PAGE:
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    In addition to the things mentioned above, I've noticed that many younger people these days appear to be unfamiliar with the written word, and, since they're used to having heard but not seen words, they use incorrect ones. Not too long ago, I saw someone post 'little own', in place of 'let alone', which confused me, until I finally figured it out.
     
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  10. Molly Fenster

    Molly Fenster New Member
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    And it's getting worse by the minute. Just think about it, what if the next generations can't talk at all? There's definitely some food for thought.
     
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  11. Hannah Davis

    Hannah Davis Active Member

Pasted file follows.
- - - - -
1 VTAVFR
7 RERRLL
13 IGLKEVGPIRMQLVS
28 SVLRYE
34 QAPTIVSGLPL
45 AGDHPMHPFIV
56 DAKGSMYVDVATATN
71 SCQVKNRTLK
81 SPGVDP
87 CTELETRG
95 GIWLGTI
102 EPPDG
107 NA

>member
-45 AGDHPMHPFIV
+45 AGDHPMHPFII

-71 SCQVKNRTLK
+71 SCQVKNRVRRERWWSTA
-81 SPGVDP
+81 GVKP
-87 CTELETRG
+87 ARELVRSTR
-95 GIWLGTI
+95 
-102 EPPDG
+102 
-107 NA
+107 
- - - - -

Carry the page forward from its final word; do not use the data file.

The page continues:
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    Well, its nice to know I am no alone in this regard. But then this is the curse of those of us who are left handed. Cursive writing wasn't designed for those who are left handed that's obvious. All thorough grade school I had teachers thrash me for having horrible cursive writing, yet I couldn't help it because I was left handed, no matter how hard I tried to improve it I couldn't. Eventually I was allowed ot print my reports if I didn't type them. I hated learning to do cursive writing but it did have a purpose. After all, I do know how to sign my name.